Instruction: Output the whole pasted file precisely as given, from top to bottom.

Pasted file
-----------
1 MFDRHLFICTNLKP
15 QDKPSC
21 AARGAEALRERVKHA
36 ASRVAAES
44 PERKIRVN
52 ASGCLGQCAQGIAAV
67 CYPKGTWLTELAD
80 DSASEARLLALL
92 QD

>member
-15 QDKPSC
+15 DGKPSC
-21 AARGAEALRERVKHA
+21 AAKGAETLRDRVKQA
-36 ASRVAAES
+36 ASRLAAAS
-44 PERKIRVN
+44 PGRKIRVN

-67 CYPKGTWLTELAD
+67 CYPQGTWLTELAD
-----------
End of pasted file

1 MFDRHLFICTNLKP
15 QDKPSC
21 AARGAEALRERVKHA
36 ASRVAAES
44 PERKIRVN
52 ASGCLGQCAQGIAAV
67 CYPKGTWLTELAD
80 DSASEARLLALL
92 QD

>member
-15 QDKPSC
+15 DGKPSC
-21 AARGAEALRERVKHA
+21 AAKGAETLRDRVKQA
-36 ASRVAAES
+36 ASRLAAAS
-44 PERKIRVN
+44 PGRKIRVN

-67 CYPKGTWLTELAD
+67 CYPQGTWLTELAD